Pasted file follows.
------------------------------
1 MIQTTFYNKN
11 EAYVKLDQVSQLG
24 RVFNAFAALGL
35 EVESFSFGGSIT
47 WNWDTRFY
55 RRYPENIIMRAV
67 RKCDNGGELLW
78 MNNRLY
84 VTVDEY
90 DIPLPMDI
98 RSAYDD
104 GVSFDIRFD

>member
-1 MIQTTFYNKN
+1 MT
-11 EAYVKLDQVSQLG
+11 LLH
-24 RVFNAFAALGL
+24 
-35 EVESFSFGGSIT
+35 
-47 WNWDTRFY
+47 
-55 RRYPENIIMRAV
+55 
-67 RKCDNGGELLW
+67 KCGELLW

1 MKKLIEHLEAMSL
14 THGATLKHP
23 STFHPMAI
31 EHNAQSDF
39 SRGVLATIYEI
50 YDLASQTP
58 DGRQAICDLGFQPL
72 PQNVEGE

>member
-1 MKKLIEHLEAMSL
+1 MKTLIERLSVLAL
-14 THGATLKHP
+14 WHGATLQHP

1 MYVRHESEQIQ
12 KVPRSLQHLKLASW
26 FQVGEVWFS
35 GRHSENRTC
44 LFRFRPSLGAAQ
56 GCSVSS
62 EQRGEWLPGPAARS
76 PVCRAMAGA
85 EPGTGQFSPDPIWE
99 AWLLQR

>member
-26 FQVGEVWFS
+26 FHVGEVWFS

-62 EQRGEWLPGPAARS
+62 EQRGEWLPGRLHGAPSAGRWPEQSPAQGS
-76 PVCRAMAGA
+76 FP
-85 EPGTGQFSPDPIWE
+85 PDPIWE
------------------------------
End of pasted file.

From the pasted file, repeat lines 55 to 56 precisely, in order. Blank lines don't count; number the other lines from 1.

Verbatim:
+62 EQRGEWLPGRLHGAPSAGRWPEQSPAQGS
-76 PVCRAMAGA